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World War One and Women in the Workforce

By Lauren Webb

Because so many men left jobs to fight in World War I, women were given new opportunities for work. Many Utah women went to work in positions that had never been open to them before.

Louise Thompson operates the elevator at the Keith-O’Brien Company.

Louise Thompson operates the elevator at the Keith-O’Brien Company, 1917. Salt Lake Telegram.

On September 24, 1919, seventeen-year-old Alta Hester clocked-in to her job as an elevator operator at the Hotel Utah. She was particularly diligent that day, giving her elevator car “extra polishing and rubbings” all morning. She had been told that her car had been selected as the one that would carry President Woodrow Wilson and First Lady Edith Bolling Galt Wilson to their hotel room. With “sparkling eyes, flushed cheeks, and catchy breath,” Alta described the experience later that day, saying: “When I saw the President coming toward my car my heart just gave one big leap and started off like a runaway engine down the track. I’m afraid I acted awfully ‘fussed,’ but I couldn’t help it. . . .I wanted to make a curtsey, but my feet got all tangled up and I grabbed the elevator ‘crank’ instead of my skirts.”[1]

Many women like Alta had opportunities for new kinds of work experiences because of the First World War. As men left jobs to serve in the war, employers started to recruit women to fill the vacancies. Alta’s job as elevator operator was a particularly controversial position. In the early 20th century, elevators were operated manually using a lever to control the acceleration. Operators were responsible for slowing the elevator to be level with each floor, manually opening and closing the doors, and announcing which floor they had reached. Because this demanded some degree of physical strength, many people were initially afraid that women couldn’t safely run the lever. Others expressed concern at young women being alone in the presence of large groups of men. Despite the controversy, managers at hotels and department stores enthusiastically hired women operators, issued them uniforms, and paid them the same wages as men. Some employers even observed that female operators were more capable and more courteous than the young men had been.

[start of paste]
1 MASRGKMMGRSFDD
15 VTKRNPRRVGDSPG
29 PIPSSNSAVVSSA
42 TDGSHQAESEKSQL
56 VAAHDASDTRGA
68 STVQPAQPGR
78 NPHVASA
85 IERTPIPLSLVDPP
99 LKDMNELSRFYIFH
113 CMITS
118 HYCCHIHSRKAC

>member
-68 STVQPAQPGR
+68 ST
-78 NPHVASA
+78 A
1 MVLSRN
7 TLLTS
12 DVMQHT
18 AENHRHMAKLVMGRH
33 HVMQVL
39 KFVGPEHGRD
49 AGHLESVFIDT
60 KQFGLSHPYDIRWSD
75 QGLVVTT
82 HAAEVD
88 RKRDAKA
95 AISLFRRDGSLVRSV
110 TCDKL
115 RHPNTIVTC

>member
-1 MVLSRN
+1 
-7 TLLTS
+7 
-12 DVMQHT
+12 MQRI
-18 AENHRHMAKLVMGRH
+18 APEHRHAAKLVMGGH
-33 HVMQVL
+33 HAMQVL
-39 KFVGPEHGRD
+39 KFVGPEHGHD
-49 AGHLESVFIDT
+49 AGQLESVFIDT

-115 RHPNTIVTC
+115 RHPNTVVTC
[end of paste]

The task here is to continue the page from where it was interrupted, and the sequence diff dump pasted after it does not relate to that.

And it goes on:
A Chinese-American woman standing outside.

Ruth King, c. 1934. Kim Childs via FamilySearch.

It is important to remember that many women had jobs long before World War I. The industrial revolution and nineteenth-century immigration waves had steadily increased women’s higher education and employment rates for decades. It was especially common for immigrants, like Ruth May Young King, to work with their husbands to run businesses or boarding houses. Ruth was born in California to Chinese parents in 1871. She and her husband moved to Salt Lake City shortly after getting married in 1890 and opened a “Chinese Merchandise” store together, where they specialized in repairing dolls. Ruth assisted her husband in running the store for over thirty years, and then continued to run the store on her own with the assistance of one of her daughters for another eight years after his death. In addition to working at the store, Ruth spent time serving in her community. She taught herself several Chinese dialects and volunteered as a court interpreter. She was actively involved in Phillips Congregational Church. She raised five children, all of whom earned university degrees.